IMR Press / FBS / Volume 4 / Issue 3 / DOI: 10.2741/S304

Frontiers in Bioscience-Scholar (FBS) is published by IMR Press from Volume 13 Issue 1 (2021). Previous articles were published by another publisher on a subscription basis, and they are hosted by IMR Press on as a courtesy and upon agreement with Frontiers in Bioscience.


Anti-Thomsen-Friedenreich-Ag (anti-TF-Ag) potential for cancer therapy

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1 Department Of Pathology, College of Medicine King Saud University, Riyadh, 11461 Saudi Arabia
2 Department of Biotechnical and Clinical Laboratory Sciences, University at Buffalo, Buffalo, NY 14214, USA
3 Department of Microbiology, and Immunology, University at Buffalo, Buffalo, NY 14214, USA
4 Department of Pathology and Anatomical Sciences, University of Missouri, Columbia, MO, 65212
5 Harry S. Truman Memorial Veterans Hospital, Columbia, MO 65201
6 Department of Immunology, Roswell Park Cancer Institute, Buffalo, NY 14263

*Author to whom correspondence should be addressed.

Academic Editor: Hafiz Ahmed

Front. Biosci. (Schol Ed) 2012, 4(3), 840–863;
Published: 1 January 2012
(This article belongs to the Special Issue Glycobiology of cancer)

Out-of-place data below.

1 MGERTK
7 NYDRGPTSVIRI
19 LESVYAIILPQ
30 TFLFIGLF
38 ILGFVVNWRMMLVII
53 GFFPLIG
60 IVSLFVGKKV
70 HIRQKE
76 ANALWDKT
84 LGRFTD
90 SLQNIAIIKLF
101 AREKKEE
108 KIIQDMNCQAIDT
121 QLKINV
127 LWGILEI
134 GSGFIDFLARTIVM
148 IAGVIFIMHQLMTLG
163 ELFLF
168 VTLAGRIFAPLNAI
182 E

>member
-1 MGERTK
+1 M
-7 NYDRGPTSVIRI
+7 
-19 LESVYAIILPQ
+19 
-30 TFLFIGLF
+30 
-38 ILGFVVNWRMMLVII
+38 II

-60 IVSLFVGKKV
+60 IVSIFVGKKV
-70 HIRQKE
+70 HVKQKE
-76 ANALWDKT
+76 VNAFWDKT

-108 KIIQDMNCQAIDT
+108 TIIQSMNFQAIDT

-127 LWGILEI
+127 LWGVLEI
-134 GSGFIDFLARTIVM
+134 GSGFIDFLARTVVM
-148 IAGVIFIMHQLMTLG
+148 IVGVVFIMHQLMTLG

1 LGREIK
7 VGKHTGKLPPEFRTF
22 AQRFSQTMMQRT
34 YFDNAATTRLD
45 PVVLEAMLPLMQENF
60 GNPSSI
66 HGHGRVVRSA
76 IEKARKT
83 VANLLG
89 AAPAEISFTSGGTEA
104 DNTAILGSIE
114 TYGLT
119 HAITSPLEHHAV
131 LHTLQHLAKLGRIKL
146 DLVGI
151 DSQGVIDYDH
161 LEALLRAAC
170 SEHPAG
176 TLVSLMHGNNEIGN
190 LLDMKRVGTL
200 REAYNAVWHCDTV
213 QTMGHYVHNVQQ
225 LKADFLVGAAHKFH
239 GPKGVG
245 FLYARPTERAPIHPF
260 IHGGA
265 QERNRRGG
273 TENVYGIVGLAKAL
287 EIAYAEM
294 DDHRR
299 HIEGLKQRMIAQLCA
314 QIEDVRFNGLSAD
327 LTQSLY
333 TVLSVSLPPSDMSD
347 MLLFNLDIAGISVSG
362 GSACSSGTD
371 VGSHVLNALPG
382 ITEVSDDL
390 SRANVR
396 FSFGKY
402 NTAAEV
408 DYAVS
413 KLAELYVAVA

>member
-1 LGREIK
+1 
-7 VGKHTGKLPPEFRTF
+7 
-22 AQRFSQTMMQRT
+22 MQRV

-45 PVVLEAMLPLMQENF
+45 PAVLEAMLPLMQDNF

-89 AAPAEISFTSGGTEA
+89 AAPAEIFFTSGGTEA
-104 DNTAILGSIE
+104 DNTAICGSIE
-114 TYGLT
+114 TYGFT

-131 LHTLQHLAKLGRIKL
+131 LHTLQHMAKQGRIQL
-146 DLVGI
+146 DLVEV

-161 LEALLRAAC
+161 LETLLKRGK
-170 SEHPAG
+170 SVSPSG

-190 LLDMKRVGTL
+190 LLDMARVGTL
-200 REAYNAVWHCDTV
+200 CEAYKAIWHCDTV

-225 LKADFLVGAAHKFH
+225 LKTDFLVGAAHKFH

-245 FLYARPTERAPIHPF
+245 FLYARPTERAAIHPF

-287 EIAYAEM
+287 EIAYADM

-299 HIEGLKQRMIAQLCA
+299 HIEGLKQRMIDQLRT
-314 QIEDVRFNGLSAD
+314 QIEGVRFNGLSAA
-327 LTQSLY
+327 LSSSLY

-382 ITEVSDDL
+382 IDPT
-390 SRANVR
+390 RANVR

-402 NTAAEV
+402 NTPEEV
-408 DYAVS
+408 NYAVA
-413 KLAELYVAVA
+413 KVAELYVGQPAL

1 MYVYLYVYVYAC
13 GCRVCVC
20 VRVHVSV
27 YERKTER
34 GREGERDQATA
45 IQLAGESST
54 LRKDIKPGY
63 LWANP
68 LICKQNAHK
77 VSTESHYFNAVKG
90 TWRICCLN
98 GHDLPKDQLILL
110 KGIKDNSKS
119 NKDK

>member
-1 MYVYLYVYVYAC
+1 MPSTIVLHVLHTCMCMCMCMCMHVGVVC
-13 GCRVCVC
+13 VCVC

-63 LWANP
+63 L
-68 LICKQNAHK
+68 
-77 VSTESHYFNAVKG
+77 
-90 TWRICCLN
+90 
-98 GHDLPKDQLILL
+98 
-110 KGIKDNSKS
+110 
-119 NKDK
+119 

Thomsen-Friedenreich antigen (TF-Ag) is the disaccharide (Gal beta1-3 GalNAc alpha), which is also known as the core 1 structure. The presence of this disaccharide on the surface of ~90% of carcinomas is due to altered glycosylation in these tumors. TF-Ag plays a role in the adhesive properties of tumor cells involved in metastasis. Treatment of mice with JAA-F11, a monoclonal antibody to TF-Ag alpha inhibited lung metastasis and improved prognosis in a mouse breast cancer model. The presence of naturally occurring antibodies to TF-Ag in cancer patients is related to improved prognosis. The pancarcinoma expression of TF-Ag, combined with the evidence of a mechanistic role for TF-Ag in cancer spread, show that this target would have clinical utility. The presence of naturally occurring antibody to TF-Ag indicates that increasing the anti-TF-Ag antibody would be safe for the cancer patient and indicates that tolerance would not have to be broken to create this immune response. Finally, the prognostic improvements seen clinically and in animal models indicate that this is an important vaccine target.

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